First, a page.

How Google and Facebook destroyed the value of digital advertising

To what extent have Google and Facebook destroyed the digital ad model for news organizations? I came across a telling data point the other day from Josh Marshall, the editor and founder of Talking Points Memo, a liberal political site that’s one of the oldest outposts on the web. In an email to subscribers explaining why he’s raising rates, Marshall wrote:

The high watermark of advertising revenue for TPM was in 2014. That year we had a little over $2.5 million in ad revenue and $165,000 in membership revenue. In 2020, we’re on pace for $538,000 in ad revenue and $2.1 million in membership revenue.

What Marshall describes is a successful business venture that has boosted reader revenue by a factor of 13 over the past six years — but that at the same time has seen its ad income plummet to about a fifth of what it was.

Google’s auction system has destroyed the value of digital ads. Meanwhile, more than 90% of all new spending on digital advertising goes to Google and Facebook, which works out nicely for them because of sheer volume and the fact that most of their operations are automated.

It’s great for TPM that it’s been able to induce so many readers to pay. But with more and more publishers asking for subscription money (including all those individual journalists who’ve decamped for Substack), the ceiling is going to be hit fairly soon.

We need a way to bring digital advertising back for news publishers.

Correction: Post updated to fix several math errors.

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4 thoughts on “How Google and Facebook destroyed the value of digital advertising

  1. Kevin Bowe

    While I support 3 media via digital subscription, I feel guilty that I don’t support more (like TPM, Political Wire, the Guardian, etc.). And that goes to your point, how many media outlets can I support? One the one hand I felt I can only afford so much, about $75 a month but on the other hand I pay about $300 a month on cell phone and cable (and I assume that is on the low side of the curve) for my “pipelines”. Therefore I somehow feel I’m already paying for the “free” media content…which of course I’m not.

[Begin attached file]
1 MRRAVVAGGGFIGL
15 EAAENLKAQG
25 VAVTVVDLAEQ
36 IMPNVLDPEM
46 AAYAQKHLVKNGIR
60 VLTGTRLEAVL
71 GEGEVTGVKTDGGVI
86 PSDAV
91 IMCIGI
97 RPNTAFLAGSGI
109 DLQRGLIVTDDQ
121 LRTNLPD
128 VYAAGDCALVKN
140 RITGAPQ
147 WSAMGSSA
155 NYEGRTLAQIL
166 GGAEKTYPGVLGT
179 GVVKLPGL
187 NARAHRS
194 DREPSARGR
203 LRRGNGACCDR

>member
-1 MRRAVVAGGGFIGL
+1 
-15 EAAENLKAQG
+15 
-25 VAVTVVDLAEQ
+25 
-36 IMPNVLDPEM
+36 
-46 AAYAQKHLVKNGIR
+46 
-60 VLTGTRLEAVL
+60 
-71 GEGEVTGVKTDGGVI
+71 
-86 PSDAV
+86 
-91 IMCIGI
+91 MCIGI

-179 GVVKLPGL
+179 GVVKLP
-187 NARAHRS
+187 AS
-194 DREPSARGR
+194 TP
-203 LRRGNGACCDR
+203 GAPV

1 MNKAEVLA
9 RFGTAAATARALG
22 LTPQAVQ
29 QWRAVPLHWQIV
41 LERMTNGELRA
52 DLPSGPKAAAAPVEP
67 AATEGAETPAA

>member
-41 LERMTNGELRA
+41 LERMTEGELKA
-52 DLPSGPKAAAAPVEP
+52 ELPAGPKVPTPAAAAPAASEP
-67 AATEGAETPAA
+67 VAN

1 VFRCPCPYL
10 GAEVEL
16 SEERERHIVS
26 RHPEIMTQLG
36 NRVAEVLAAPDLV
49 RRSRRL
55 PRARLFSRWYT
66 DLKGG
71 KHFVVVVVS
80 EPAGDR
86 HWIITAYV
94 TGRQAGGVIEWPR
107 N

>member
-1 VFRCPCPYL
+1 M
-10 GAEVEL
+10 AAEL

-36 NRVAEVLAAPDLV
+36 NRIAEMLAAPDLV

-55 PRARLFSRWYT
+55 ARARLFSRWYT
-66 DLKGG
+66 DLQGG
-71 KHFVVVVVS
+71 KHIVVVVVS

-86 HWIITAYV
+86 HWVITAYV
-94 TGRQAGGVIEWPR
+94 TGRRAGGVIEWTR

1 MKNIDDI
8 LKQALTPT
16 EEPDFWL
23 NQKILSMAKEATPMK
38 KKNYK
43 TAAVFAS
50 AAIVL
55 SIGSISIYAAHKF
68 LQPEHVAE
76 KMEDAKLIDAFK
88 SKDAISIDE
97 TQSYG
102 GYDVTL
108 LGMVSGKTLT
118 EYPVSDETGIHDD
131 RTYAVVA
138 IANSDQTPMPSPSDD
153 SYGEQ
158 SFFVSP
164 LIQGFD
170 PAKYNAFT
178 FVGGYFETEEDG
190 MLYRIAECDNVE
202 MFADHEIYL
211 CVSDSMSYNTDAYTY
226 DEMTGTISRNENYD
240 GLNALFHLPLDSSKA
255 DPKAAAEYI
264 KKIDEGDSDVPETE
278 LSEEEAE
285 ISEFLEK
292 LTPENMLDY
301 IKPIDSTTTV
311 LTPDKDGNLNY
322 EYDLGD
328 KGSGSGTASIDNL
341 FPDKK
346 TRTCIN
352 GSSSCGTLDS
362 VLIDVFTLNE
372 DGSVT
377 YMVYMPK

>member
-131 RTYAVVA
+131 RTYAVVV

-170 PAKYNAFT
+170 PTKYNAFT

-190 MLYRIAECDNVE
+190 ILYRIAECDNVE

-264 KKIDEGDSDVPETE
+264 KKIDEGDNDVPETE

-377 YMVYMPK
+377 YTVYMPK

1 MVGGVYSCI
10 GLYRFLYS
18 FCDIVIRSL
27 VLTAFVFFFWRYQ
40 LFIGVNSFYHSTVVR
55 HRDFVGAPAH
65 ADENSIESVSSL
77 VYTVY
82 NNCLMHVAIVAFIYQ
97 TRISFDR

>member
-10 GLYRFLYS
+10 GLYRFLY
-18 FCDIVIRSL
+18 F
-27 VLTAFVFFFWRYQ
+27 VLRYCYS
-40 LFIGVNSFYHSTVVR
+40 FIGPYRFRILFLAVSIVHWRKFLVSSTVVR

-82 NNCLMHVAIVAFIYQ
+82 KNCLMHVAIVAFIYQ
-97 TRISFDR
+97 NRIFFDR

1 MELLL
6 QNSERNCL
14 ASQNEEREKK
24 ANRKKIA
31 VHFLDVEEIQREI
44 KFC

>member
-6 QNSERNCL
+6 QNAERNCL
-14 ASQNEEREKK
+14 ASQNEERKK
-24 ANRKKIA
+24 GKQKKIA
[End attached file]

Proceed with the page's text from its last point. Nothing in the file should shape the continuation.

2. If TPM ad revenue fell from $2.5 million to $538,000, I see that as a little under a 5 to 1 drop, not 15 to 1. And a jump from $165,000 to $2.1 million is almost a 13x increase in membership revenue, not nearly quadrupling. Unless I’m missing something …

  3. With Google, the value of buying through the exchanges is that almost every reputable news site has these ads, so the advertisers “buy the audience.” It’s far more cost-effective for them.
    Those ads are easy to get rid of, but cash-strapped publishers need the revenue.
    An interesting thing could happen if a paper, or two or three got together and got grant funding to replace the network ad money for two/three years, giving them enough time to replace that revenue with their own ads. (Interestingly, removing that inventory from the networks would also drive up the price of the remaining audience inventory.)
    With Facebook, the solution is even simpler: Block micro-targeting of ads. That’s the only thing keeping FB’s prices even remotely cost-effective.

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